According to Consumer Affairs Victoria director Dr Claire Noone, recent surges in the auction market have drawn the organisation’s attention.
“In this peak auction period, we are gathering market intelligence through online monitoring and other data collection methods,” Dr Noone said.
“We will be watching for any misconduct during the buying and selling process - from the moment a property is advertised to when deposits are paid and held in trust accounts.
“Our staff will also attend auctions to make sure they are conducted according to auction rules.”
During the peak auction season, Consumer Affairs claims it will be monitoring all real estate advertising campaigns to identify any indicators of misleading price advertising - including underquoting.
“Comparing the initial advertised price with the sale price is not evidence of underquoting,” Dr Noone said.
“Underquoting is when an agent misleads a prospective buyer about the likely selling price of a property for sale.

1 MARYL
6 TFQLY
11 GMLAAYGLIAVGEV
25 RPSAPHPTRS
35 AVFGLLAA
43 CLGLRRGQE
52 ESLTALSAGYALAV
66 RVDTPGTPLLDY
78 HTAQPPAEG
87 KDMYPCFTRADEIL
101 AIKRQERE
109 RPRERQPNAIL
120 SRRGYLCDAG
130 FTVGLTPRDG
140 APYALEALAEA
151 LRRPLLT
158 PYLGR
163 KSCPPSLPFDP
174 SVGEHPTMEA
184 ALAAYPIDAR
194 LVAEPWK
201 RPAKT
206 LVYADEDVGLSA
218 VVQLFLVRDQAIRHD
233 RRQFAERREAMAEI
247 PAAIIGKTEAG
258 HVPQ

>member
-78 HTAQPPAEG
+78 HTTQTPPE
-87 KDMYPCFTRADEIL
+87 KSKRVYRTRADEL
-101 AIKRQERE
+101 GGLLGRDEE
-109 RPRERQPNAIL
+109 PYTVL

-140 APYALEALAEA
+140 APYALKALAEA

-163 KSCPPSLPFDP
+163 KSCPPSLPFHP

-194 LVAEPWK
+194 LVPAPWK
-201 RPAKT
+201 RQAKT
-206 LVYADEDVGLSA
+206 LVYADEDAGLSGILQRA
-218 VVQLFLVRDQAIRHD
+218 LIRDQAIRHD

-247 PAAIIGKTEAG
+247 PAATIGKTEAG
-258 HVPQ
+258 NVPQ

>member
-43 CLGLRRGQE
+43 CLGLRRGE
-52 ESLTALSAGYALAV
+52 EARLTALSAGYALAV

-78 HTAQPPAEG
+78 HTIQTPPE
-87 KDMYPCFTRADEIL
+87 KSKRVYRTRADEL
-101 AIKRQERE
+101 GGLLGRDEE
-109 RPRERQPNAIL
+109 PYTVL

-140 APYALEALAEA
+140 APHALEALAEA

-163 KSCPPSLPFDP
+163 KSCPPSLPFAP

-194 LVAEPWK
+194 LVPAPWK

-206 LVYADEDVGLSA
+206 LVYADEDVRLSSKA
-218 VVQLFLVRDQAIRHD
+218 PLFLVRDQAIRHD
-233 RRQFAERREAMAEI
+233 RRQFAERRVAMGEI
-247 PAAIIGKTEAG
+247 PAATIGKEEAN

“Examples of underquoting are when a property is advertised or quoted to a prospective buyer at a price that is less than the seller’s asking price or auction reserve price, the agent's estimate of the selling price or a genuine offer or expression of interest.”
Dr Noone urged all potential buyers to take time to research the property market, especially any homes they are interested in purchasing.
Government crackdowns on various auction practices are nothing new, with various regulatory bodies across Australia conducting blitzes from time to time. In NSW, this included a blitz against agents in late 2012, while in South Australia, the government was so fed up with underquoting it introduced a law designed to stop the practice in mid-2013.